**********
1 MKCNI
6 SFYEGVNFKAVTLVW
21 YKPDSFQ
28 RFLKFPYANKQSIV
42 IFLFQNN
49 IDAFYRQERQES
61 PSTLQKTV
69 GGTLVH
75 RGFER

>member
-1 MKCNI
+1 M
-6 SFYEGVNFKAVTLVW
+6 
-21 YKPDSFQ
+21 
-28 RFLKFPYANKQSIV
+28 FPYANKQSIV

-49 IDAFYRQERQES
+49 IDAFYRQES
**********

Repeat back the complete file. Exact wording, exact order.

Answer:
1 MKCNI
6 SFYEGVNFKAVTLVW
21 YKPDSFQ
28 RFLKFPYANKQSIV
42 IFLFQNN
49 IDAFYRQERQES
61 PSTLQKTV
69 GGTLVH
75 RGFER

>member
-1 MKCNI
+1 M
-6 SFYEGVNFKAVTLVW
+6 
-21 YKPDSFQ
+21 
-28 RFLKFPYANKQSIV
+28 FPYANKQSIV

-49 IDAFYRQERQES
+49 IDAFYRQES